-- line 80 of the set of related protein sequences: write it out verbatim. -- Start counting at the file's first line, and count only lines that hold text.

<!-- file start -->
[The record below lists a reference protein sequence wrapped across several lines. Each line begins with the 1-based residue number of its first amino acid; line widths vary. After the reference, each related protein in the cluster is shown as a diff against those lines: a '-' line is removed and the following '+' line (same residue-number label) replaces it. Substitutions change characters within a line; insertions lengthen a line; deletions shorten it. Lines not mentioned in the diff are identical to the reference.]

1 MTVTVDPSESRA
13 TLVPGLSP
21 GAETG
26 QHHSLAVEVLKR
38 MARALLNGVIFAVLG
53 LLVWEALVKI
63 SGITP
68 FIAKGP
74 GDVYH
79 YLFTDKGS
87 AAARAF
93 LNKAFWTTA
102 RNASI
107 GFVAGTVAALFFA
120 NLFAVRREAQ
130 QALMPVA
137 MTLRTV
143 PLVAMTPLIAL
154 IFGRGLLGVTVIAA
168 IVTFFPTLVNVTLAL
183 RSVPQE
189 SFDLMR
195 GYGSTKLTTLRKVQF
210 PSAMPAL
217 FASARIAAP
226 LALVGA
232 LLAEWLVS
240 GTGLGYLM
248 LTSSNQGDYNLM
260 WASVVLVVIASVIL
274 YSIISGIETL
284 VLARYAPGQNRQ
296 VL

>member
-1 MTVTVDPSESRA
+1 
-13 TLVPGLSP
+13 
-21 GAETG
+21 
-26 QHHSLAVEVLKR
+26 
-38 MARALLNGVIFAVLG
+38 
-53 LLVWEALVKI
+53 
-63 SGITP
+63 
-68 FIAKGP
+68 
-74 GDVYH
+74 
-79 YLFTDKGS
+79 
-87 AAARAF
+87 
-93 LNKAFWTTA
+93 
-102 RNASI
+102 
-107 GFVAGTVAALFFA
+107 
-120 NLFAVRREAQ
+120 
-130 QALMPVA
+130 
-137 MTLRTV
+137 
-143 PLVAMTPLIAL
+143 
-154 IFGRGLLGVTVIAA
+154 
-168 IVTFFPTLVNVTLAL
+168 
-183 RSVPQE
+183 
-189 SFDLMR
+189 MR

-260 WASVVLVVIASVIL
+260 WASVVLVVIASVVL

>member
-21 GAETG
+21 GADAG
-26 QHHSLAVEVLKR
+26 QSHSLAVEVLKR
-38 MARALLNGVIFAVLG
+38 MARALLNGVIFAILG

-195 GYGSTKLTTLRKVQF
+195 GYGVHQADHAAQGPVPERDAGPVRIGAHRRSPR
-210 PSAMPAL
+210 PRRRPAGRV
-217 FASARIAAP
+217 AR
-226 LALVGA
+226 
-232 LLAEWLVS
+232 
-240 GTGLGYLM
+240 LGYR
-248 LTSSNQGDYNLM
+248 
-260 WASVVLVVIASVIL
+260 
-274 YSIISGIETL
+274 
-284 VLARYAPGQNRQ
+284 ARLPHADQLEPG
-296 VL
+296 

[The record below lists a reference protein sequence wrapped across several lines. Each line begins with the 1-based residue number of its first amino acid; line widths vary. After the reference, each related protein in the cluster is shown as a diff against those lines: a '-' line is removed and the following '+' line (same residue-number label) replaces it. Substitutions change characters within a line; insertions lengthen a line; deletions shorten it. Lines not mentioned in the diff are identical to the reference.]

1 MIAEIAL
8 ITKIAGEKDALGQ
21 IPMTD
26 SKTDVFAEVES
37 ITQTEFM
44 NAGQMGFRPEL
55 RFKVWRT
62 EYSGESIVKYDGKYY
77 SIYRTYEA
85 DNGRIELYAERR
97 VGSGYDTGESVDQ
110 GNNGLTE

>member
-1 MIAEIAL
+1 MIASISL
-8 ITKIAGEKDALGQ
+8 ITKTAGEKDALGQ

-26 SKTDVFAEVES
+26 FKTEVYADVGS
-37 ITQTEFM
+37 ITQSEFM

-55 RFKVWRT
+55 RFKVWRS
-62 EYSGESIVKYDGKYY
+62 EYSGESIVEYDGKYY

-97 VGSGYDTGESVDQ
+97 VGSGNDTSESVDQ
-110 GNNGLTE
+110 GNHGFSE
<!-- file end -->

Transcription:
-260 WASVVLVVIASVIL